We’ve long said that for individuals and families that don’t sign up for coverage during open enrollment, short-term medical plans can be a great solution. In fact, they can even be a good option for healthy individuals who don’t qualify for a premium tax credit – while short-term plans are not considered qualified coverage, the cost of these plans plus the penalty under the individual mandate is often lower in price than ACA-compliant policies. Short-term plans can be sold year-round and can be sold through your private exchange website.
The one thing we would disagree with Kaiser on is the “significant gaps” they say these short-term policies have. While it is true that short-term plans don’t cover pre-existing conditions, don’t cover all of the essential benefits, and are subject to medical underwriting, they provide good protection for people who don’t currently have any chronic illnesses. It’s also worth noting that most of the “transitional plans” that individuals and small groups are renewing this year (and, in some states, all the way through October, 2016) can also rate for medical conditions and do not offer many of the new ACA protections.
Below is the KHN article. Content provided by Kaiser Health News. Republished with permission.
Short-Term Health Plans Might Offer Some Relief But They Have Significant Gaps
By Michelle Andrews
Aug 08, 2014
Consumers who missed open enrollment on the state health insurance marketplaces this spring or who are waiting for employer coverage to start don’t have to “go bare.” Short-term policies that last from 30 days up to a year can help bridge the gap and offer some protection from unexpected medical expenses. But these plans provide far from comprehensive coverage, and buyers need to understand their limitations.
In contrast to regular health plans, applicants for short-term coverage may be rejected because they have pre-existing medical conditions.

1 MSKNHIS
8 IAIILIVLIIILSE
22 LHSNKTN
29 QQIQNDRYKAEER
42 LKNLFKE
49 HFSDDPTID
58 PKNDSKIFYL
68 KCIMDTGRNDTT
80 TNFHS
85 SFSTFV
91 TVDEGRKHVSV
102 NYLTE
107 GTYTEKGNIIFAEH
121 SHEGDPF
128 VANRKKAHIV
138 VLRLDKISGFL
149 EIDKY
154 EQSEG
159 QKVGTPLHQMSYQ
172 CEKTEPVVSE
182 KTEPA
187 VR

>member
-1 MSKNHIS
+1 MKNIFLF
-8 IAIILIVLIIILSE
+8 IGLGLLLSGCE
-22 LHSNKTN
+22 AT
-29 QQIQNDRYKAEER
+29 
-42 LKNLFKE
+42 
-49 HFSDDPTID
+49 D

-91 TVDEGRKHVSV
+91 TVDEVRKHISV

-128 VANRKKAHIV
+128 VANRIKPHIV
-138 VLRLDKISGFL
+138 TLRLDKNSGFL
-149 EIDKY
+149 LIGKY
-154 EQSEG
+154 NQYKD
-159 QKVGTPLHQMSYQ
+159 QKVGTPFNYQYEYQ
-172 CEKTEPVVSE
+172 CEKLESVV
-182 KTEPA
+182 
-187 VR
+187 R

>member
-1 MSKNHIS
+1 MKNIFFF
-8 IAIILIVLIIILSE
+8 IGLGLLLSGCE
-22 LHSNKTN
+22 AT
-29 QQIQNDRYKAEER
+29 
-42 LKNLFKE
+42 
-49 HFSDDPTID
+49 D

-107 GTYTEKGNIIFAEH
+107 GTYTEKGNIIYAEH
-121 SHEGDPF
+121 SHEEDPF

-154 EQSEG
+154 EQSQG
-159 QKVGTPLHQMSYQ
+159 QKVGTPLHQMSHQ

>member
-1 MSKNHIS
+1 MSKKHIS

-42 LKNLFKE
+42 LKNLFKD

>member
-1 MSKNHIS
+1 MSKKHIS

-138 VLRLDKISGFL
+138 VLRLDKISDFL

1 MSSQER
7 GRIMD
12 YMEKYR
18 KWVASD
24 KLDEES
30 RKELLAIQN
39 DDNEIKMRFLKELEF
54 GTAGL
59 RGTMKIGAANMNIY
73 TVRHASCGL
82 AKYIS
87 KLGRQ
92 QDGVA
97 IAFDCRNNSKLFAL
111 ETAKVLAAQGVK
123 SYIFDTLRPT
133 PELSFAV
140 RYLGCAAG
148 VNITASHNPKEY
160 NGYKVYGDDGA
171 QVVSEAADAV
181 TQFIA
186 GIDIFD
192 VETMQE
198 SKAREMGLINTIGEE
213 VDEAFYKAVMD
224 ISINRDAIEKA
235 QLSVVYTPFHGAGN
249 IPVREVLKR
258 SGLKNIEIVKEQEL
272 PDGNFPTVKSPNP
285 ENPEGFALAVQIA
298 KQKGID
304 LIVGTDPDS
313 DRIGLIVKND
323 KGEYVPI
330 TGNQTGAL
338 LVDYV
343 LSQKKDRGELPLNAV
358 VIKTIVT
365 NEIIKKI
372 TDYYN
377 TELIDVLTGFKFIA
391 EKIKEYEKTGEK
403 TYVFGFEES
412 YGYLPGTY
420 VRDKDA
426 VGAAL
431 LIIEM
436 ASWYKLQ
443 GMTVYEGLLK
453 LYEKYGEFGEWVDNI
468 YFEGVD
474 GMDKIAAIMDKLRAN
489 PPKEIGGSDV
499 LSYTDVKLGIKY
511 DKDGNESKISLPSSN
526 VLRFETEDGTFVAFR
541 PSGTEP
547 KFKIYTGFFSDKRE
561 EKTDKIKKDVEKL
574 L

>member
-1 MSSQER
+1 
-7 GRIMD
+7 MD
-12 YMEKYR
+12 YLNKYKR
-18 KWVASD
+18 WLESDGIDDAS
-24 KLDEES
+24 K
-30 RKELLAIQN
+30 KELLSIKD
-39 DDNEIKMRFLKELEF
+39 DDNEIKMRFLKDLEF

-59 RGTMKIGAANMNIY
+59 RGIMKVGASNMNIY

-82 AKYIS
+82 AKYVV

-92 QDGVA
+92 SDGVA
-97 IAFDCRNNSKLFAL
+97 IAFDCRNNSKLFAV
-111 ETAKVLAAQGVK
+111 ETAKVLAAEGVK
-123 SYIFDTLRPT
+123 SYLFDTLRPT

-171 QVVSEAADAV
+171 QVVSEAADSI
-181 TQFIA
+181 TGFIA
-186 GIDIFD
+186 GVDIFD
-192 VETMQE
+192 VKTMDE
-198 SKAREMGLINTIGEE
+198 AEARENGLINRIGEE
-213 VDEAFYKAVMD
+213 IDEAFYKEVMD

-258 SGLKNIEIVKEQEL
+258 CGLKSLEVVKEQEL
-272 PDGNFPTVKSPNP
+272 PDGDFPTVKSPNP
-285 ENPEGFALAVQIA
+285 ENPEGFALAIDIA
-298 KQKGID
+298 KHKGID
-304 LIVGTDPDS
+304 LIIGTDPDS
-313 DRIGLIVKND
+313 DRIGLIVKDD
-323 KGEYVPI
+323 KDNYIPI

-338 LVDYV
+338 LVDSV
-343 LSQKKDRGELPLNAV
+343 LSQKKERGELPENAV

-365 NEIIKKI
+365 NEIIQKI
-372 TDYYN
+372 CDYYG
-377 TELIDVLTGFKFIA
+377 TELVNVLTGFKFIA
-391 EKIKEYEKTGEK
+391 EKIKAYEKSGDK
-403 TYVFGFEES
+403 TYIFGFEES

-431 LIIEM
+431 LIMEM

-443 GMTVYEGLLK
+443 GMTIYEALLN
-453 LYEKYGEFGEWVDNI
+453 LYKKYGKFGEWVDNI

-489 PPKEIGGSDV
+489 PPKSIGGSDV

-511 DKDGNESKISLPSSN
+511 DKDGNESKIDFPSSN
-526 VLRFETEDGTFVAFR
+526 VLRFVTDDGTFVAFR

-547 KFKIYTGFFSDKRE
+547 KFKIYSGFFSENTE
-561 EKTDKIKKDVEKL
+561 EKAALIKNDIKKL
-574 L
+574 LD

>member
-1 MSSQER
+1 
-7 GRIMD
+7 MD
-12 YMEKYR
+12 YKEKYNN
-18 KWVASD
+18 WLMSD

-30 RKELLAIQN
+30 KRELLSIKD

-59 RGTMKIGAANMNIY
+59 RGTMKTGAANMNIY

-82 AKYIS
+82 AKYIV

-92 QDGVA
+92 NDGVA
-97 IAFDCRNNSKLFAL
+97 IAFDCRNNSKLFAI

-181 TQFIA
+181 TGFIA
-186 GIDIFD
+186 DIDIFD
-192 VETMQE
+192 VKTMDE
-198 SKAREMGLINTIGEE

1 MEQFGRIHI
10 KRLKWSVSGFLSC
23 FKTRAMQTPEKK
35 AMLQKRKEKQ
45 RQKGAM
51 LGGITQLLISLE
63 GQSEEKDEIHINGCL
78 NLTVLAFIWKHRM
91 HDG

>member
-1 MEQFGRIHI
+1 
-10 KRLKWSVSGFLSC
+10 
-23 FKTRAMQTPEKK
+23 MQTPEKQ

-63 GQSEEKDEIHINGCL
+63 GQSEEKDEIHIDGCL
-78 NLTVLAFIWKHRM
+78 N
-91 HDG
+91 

Even if they’re accepted by the plan, the drugs and medical care necessary to manage their diabetes, for example, generally wouldn’t be covered, says Carrie McLean, director of customer care at online health insurance vendor ehealth.com.
Nor do short-term plans typically cover preventive care or pregnancy and maternity services.
“It’s not going to function like a regular health plan,” says McLean.
Lifetime coverage maximums are typical as are high deductibles. Between April and June, the average deductible for short-term individual plans sold by ehealth.com was $3,391, while families faced an average deductible of $8,252. Premiums averaged $107 for individuals and $249 for families.
Plans with similar limitations and restrictions used to be commonplace on the individual market. But the health law changed that. Today, regular insurance plans sold on the individual and small group markets must all cover a comprehensive set of 10 “essential health benefits” and they can no longer turn people away because they have pre-existing medical conditions.
The 2014 enrollment for these plans ended in March, but some people who have specific changes in their life, such as losing job-based coverage or having a baby, can still get a special enrollment period to sign up for regular insurance plans.
Because short-term plans don’t meet the standards of the health law for “minimum essential coverage,” they also expose consumers to the health law penalty for not having health insurance of $95 or 1 percent of income, whichever is greater.
So why would someone buy a short-term plan, anyway? Basically, it provides some protection against catastrophic hit-by-a-bus expenses. Some consumers are looking for just that.